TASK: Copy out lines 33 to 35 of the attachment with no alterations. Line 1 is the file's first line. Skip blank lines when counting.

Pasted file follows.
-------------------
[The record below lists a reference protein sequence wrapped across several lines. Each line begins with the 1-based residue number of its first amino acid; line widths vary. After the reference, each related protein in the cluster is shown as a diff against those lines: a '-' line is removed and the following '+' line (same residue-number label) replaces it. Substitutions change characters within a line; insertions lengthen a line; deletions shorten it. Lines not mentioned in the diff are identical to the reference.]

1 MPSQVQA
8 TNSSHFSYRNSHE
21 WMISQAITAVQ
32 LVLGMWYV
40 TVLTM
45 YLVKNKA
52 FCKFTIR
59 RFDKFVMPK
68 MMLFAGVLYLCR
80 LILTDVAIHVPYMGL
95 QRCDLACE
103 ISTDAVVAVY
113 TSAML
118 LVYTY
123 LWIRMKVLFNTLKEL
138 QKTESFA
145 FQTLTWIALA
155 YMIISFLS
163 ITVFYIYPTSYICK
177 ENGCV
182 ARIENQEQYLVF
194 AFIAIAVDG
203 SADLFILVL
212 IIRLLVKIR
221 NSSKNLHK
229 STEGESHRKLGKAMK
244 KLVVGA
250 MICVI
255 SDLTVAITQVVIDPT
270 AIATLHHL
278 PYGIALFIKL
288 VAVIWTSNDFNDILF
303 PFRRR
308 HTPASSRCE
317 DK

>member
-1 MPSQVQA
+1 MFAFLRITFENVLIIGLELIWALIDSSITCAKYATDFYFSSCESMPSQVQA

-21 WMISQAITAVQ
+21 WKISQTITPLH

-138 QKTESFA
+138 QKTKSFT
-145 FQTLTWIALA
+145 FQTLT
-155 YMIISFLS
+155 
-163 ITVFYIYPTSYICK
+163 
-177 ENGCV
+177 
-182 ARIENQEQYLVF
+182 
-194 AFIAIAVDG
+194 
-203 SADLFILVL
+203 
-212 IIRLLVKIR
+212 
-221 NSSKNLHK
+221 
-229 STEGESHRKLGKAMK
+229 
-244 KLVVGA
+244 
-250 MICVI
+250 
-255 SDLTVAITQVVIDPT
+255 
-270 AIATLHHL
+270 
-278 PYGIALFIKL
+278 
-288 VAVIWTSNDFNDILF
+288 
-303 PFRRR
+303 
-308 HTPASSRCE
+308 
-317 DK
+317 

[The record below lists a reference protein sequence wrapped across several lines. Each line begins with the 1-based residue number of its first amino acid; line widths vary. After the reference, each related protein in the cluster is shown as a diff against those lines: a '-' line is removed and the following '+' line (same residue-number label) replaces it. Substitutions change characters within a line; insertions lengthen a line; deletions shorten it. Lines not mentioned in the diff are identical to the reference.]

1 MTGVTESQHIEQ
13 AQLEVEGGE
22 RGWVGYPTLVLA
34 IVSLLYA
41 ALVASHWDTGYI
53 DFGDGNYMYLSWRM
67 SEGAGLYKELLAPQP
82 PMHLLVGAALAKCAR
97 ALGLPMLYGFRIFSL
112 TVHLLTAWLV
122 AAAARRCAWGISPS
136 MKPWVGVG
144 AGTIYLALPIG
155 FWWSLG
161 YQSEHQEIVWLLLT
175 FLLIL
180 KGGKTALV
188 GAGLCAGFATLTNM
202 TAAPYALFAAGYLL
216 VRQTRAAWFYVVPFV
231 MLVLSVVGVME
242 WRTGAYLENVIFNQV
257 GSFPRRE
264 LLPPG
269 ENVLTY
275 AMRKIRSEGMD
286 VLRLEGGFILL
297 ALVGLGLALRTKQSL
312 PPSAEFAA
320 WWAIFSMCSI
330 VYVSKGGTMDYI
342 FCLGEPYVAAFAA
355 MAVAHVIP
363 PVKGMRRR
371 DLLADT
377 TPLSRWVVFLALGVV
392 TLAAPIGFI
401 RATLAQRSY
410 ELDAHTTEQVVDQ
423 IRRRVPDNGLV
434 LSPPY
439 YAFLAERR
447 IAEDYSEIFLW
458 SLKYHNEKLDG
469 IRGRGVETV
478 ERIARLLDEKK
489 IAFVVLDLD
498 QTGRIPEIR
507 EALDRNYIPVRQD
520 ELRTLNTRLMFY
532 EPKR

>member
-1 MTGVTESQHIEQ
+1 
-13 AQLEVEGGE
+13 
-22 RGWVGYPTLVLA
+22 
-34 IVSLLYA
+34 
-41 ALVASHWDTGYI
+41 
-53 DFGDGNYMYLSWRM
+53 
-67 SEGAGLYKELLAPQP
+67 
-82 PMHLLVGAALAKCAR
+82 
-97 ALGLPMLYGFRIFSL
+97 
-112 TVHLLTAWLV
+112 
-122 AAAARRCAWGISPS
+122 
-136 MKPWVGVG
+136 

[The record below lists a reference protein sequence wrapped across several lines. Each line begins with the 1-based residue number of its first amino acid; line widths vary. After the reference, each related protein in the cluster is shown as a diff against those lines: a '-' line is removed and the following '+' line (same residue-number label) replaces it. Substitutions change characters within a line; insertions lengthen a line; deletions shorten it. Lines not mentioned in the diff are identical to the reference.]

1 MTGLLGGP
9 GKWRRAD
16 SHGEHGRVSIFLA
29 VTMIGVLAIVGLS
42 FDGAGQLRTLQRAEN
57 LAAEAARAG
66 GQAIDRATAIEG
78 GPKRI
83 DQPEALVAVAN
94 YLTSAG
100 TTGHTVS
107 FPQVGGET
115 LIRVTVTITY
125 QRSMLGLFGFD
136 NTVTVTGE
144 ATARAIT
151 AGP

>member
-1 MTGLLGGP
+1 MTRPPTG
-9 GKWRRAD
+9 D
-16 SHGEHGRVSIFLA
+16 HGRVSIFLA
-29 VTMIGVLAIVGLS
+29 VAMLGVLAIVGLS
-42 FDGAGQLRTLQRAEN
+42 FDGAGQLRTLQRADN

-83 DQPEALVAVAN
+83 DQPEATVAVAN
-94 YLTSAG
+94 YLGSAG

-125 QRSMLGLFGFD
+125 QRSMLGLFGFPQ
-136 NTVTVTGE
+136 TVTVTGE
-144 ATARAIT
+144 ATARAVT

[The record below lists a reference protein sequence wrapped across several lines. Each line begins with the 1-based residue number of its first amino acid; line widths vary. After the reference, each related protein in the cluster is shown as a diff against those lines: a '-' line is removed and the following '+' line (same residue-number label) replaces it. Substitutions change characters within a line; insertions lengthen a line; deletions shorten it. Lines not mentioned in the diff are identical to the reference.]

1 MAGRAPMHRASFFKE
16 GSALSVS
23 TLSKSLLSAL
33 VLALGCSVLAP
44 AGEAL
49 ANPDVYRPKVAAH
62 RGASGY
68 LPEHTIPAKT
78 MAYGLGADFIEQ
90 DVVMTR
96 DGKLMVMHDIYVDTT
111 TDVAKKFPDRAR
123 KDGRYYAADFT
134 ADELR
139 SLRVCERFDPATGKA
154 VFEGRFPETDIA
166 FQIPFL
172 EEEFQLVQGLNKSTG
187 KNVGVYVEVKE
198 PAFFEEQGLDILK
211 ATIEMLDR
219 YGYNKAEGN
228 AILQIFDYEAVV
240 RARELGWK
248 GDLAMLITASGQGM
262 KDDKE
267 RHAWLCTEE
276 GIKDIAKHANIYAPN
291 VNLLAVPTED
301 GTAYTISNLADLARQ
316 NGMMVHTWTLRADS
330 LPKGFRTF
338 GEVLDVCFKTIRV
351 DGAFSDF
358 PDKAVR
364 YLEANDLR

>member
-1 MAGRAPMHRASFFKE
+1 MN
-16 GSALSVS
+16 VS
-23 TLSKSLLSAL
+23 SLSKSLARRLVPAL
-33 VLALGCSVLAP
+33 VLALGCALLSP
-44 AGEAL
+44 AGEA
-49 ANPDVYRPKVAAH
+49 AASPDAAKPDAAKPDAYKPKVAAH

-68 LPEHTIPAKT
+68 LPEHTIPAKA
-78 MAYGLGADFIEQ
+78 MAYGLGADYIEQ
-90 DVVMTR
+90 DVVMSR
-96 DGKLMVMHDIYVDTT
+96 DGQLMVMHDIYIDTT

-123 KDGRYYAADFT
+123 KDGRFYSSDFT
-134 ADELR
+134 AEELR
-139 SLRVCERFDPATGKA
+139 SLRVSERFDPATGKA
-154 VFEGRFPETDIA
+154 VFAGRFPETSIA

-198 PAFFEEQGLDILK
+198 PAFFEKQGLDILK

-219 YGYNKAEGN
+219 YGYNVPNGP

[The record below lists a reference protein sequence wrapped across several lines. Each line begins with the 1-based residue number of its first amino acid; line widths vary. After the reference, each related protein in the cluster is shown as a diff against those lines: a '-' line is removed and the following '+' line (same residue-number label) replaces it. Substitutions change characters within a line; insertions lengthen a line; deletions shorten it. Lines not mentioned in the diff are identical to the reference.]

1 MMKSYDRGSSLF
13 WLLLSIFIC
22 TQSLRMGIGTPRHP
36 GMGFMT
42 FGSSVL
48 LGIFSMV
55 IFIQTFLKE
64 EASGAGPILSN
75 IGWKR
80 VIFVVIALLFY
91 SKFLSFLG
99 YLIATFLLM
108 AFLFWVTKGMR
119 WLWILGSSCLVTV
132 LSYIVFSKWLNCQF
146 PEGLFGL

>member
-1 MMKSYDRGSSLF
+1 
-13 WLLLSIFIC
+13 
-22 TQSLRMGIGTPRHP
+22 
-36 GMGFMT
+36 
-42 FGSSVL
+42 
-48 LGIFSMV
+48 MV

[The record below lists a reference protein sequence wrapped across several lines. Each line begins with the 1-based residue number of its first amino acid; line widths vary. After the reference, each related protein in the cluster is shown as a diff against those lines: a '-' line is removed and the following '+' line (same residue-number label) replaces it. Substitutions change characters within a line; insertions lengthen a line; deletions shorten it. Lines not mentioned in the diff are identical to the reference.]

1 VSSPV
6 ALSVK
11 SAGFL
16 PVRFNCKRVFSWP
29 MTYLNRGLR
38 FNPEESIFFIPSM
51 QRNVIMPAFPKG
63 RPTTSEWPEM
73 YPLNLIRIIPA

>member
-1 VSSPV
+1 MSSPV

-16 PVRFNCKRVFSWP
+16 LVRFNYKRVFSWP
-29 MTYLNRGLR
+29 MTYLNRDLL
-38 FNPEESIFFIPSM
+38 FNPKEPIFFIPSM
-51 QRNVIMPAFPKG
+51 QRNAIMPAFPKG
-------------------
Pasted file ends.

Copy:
288 VAVIWTSNDFNDILF
303 PFRRR
308 HTPASSRCE